The Grayson County Juvenile Detention Center will soon get a facility-wide, $140,000 upgrade of video surveillance equipment.


On Tuesday, Grayson County Commissioners unanimously approved a motion allowing the detention center to enter into a purchase and installation agreement with Knight Security Systems. The improvements will be focused on the facility’s existing network of 132 video cameras and will take the form of upgraded digital servers and memory storage, and new fiber-optic lines, as well as user and device licenses.


“We’ve run into some electrical issues,” Chief Juvenile Probation Officer Lisa Tomlinson said. “We found that the buildings weren’t properly grounded, so we took care of that. But the ultimate reason is that our servers are old.”


The detention center, which is located near North Texas Regional Airport — Perrin Field in Denison, opened in 1985 and currently boasts a 78-bed capacity among two residential facilities. The center accepts juveniles from Grayson, Fannin and Cooke counties. Children are generally enrolled in the detention center program as a result of criminal behavior or court orders and participate in educational classes, as well as various activities, including recreation, anger management and arts and crafts. According to the county’s online profile of the detention center, “residents are visually monitored 24 hours a day for their safety and the safety of the community.”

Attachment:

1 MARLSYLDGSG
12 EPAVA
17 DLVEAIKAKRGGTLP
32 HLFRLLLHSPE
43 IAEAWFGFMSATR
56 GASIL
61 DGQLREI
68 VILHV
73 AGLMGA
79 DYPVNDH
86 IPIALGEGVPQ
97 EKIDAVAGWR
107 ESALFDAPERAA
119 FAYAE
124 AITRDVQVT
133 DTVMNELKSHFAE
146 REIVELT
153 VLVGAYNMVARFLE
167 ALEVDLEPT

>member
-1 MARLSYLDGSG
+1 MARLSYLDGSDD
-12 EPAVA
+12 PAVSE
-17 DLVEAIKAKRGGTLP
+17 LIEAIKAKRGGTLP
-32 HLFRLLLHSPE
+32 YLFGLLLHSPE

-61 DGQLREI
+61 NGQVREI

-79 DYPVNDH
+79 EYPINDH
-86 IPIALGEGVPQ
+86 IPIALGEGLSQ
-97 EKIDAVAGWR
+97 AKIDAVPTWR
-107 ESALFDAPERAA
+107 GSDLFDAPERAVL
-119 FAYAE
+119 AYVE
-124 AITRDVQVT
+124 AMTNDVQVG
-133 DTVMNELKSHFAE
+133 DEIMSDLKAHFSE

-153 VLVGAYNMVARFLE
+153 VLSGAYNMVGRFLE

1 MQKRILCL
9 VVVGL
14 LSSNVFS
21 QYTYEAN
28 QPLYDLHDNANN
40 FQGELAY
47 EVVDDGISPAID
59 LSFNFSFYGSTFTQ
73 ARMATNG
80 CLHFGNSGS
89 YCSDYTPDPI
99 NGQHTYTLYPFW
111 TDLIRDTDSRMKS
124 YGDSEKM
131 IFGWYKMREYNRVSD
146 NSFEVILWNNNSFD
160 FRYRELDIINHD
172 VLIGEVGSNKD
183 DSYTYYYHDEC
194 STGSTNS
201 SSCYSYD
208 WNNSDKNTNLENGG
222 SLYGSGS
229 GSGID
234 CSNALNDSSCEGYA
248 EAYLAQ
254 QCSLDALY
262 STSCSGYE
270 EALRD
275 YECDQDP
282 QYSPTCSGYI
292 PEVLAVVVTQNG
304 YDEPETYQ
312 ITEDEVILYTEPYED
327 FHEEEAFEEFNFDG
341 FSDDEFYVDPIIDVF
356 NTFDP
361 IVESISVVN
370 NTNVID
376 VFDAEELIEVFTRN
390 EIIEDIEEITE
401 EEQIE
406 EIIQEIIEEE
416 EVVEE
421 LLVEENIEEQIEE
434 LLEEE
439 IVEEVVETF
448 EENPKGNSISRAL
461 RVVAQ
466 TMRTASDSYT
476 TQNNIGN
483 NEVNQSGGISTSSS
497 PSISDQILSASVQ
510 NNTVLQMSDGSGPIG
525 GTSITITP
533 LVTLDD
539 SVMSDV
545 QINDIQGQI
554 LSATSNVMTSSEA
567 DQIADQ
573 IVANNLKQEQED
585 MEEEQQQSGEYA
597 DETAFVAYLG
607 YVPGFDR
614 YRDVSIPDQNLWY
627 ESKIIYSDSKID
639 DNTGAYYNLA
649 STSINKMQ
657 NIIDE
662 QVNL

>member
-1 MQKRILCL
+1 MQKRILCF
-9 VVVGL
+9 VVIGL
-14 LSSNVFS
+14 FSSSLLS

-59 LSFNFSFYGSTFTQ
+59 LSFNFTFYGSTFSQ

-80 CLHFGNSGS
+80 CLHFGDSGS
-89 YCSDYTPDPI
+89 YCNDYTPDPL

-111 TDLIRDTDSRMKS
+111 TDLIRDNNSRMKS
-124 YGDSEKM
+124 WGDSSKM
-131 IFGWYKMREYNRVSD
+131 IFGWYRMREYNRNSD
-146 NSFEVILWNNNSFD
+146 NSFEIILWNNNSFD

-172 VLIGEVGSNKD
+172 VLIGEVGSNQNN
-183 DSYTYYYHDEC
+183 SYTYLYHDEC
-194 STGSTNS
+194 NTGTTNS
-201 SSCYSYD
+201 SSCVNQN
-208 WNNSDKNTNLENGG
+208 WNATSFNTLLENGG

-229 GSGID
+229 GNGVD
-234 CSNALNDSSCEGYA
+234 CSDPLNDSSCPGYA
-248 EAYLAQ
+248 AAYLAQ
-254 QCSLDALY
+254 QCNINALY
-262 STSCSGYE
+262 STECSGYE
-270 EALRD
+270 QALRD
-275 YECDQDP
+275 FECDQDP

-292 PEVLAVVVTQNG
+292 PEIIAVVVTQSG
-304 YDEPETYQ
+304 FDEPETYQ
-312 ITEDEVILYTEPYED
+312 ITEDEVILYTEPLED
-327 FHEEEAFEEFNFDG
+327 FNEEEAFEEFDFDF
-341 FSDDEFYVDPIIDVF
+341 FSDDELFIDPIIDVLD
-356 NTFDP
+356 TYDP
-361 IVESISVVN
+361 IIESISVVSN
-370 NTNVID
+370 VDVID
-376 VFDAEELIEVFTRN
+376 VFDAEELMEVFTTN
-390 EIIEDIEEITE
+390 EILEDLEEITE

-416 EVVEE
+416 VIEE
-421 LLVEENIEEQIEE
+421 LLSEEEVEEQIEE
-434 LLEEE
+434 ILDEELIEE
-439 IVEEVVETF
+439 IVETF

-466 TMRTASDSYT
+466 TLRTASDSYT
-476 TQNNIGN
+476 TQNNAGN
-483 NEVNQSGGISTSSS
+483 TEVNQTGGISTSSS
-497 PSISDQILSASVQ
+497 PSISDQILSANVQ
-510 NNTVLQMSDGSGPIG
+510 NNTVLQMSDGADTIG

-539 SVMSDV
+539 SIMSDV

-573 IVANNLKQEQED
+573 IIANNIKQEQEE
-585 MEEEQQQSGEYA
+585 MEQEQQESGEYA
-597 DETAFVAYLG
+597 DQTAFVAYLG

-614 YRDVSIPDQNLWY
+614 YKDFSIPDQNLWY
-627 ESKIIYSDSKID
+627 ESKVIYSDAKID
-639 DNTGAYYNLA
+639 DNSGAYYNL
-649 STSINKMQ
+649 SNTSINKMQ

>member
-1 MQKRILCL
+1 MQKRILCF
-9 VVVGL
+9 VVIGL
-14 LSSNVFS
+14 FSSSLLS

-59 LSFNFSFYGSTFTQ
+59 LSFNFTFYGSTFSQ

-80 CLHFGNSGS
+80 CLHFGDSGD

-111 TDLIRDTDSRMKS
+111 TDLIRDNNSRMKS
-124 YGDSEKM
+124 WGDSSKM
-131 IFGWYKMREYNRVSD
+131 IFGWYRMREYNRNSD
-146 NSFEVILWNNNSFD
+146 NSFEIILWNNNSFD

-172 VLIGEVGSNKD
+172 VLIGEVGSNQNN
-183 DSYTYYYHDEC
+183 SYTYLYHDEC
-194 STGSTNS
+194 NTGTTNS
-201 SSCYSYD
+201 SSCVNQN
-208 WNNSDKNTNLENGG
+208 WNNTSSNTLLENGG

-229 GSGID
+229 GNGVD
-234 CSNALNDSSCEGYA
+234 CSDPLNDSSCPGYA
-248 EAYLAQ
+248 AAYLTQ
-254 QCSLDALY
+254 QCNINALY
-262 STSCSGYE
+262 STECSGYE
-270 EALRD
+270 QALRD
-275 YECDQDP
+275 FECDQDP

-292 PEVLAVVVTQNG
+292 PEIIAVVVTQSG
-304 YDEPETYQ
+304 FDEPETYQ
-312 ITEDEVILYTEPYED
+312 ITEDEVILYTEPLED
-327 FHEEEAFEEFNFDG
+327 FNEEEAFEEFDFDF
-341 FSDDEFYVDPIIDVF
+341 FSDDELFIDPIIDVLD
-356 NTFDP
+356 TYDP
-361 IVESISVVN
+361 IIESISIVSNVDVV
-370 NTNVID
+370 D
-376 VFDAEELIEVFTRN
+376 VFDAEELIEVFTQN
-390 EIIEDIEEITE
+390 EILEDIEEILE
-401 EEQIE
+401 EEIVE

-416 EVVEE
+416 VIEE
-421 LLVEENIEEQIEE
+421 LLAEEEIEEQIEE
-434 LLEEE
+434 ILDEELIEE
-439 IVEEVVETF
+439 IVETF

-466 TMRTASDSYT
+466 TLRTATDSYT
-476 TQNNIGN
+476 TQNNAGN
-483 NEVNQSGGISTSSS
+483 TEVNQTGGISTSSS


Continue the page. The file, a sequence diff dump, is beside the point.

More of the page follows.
“They’re something we can use if an incident occurs,” Tomlinson said of the cameras. “We can go back and look at video to see what actually happened. So it’s a protection for both the children and the staff.”


A published project overview, compiled by Knight Security Systems, indicated that approximately $64,000 of the total cost would go toward digital licenses and software, while the remaining $76,000 would secure the purchase of servers and hardware. The overview also listed a recurring, annual cost to the county of just under $45,000. Grayson County Judge Bill Magers said the six-figure upgrade approved Tuesday would be funded with money already allocated to the facility.


“There is no impact to the general fund through this purchase,” Magers said. “It’s just (using) funds from the detention center.”


Tomlinson said the upgrade process is expected to begin in early February and would likely be completed within several weeks.